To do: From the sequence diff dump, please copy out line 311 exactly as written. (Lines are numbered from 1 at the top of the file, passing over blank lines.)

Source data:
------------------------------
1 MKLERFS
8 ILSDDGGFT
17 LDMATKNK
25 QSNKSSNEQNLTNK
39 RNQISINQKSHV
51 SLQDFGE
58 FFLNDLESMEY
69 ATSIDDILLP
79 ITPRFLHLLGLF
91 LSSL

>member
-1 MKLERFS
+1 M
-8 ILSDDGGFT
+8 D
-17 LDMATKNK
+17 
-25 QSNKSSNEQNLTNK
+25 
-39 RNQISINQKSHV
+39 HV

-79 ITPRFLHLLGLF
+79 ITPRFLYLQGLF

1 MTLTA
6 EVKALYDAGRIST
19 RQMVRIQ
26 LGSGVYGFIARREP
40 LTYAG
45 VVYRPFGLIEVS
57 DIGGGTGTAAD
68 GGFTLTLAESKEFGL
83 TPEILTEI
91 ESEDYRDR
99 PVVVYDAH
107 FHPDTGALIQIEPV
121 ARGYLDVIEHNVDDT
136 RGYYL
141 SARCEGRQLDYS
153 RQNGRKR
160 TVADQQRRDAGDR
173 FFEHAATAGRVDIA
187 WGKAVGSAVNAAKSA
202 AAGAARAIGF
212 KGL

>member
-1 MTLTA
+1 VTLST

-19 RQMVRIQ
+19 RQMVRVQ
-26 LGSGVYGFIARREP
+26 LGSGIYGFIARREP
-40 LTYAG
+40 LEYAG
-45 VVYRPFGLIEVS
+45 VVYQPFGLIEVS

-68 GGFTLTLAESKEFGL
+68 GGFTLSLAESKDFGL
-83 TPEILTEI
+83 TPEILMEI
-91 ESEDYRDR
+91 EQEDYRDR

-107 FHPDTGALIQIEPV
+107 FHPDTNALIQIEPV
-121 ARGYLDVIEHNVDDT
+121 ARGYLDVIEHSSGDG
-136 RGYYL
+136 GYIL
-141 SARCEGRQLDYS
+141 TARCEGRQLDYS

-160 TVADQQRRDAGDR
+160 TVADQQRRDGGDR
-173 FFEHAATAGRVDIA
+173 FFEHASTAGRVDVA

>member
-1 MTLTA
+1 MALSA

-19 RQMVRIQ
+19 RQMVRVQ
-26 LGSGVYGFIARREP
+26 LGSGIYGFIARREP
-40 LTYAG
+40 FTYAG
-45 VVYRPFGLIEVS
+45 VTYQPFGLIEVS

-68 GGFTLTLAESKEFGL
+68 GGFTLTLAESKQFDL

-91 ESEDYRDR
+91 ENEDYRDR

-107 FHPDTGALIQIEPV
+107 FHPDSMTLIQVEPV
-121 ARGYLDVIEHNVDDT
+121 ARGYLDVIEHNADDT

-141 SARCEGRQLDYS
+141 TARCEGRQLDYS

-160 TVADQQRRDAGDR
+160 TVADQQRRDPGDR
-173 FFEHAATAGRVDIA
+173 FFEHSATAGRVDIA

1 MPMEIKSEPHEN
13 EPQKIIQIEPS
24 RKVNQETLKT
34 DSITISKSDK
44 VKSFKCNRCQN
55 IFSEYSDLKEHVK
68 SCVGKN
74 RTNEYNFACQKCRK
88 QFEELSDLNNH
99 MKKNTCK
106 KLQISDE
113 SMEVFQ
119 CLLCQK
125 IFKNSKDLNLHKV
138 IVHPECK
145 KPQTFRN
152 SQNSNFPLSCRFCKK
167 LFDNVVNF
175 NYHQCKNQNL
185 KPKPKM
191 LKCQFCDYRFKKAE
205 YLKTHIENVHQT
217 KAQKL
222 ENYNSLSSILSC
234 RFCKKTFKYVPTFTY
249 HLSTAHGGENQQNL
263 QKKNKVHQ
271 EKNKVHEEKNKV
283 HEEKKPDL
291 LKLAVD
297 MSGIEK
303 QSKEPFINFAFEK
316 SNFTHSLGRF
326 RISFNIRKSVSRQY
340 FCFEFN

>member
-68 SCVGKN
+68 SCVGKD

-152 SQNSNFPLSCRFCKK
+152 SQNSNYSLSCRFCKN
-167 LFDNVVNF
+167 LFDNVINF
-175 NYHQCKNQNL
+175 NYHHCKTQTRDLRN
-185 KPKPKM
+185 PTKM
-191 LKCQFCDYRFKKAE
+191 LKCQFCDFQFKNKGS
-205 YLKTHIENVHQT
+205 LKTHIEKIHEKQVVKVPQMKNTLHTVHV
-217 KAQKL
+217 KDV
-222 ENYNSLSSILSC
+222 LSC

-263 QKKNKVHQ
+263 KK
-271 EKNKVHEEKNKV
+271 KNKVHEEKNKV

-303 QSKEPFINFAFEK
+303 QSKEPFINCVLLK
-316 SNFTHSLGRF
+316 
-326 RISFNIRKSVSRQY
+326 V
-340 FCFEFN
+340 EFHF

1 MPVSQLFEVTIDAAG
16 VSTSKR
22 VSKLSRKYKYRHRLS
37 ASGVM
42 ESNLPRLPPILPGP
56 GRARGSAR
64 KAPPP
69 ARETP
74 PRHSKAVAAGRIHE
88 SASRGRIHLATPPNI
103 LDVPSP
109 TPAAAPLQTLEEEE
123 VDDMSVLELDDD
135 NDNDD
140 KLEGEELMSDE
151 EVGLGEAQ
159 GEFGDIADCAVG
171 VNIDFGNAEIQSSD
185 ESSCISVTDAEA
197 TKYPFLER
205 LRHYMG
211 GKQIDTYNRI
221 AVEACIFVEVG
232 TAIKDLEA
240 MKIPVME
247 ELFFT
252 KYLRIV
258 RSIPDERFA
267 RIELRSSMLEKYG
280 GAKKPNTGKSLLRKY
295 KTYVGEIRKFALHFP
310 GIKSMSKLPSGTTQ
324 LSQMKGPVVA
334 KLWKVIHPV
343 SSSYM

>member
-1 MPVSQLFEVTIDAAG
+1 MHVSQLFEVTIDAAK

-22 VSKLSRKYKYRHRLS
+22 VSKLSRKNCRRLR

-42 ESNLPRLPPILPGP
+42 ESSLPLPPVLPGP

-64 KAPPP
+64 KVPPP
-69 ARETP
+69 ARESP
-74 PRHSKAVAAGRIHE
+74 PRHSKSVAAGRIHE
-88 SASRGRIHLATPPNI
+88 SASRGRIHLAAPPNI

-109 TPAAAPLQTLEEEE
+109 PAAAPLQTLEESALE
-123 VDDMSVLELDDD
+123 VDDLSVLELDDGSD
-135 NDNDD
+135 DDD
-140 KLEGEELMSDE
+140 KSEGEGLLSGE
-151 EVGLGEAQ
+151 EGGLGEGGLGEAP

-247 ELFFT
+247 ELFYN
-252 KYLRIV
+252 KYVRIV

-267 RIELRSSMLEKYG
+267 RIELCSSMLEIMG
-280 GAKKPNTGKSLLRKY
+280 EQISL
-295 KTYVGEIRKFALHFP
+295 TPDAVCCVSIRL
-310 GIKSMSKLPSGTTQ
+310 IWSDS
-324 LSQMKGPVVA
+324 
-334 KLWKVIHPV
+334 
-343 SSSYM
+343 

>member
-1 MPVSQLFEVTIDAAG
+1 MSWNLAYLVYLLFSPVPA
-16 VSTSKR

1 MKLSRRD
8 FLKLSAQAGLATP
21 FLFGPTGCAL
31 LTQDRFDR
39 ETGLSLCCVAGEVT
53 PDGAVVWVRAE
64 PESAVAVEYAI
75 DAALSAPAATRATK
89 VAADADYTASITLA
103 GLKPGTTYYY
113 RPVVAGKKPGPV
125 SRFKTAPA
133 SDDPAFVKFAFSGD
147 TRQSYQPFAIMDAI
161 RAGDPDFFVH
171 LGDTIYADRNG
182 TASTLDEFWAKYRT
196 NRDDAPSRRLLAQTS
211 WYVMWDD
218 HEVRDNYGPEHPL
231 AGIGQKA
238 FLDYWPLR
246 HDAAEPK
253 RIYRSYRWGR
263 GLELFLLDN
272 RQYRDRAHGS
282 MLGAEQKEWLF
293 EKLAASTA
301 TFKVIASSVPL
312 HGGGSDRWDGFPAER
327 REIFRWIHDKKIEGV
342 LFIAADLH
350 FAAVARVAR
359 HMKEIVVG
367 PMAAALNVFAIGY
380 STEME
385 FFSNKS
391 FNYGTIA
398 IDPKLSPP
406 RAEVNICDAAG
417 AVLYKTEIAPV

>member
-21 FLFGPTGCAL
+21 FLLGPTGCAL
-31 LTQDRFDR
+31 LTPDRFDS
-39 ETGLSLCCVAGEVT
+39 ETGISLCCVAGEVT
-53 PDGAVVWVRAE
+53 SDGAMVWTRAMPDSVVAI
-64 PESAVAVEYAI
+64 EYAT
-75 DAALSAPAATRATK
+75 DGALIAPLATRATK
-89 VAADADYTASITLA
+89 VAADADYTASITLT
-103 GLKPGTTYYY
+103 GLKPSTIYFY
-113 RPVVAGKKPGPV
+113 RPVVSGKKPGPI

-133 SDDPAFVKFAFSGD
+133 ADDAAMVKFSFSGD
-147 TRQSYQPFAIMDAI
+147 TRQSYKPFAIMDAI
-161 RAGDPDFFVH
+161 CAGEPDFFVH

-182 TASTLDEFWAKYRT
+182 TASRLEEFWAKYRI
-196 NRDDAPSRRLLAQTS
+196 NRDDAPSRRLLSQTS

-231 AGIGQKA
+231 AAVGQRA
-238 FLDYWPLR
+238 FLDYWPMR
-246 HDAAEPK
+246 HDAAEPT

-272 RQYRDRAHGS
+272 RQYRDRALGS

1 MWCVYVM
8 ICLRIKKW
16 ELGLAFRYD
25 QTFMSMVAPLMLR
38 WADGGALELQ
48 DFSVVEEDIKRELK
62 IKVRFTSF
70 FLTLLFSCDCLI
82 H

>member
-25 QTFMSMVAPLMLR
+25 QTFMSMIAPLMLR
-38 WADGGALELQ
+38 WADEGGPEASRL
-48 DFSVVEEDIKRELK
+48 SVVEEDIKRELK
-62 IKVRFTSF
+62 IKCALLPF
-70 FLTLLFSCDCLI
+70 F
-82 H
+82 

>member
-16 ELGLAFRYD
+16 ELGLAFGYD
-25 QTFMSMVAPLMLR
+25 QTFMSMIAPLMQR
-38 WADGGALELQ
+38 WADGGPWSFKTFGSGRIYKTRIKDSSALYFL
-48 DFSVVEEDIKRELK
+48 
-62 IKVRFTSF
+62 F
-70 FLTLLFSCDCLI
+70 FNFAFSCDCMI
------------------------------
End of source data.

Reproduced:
-161 RAGDPDFFVH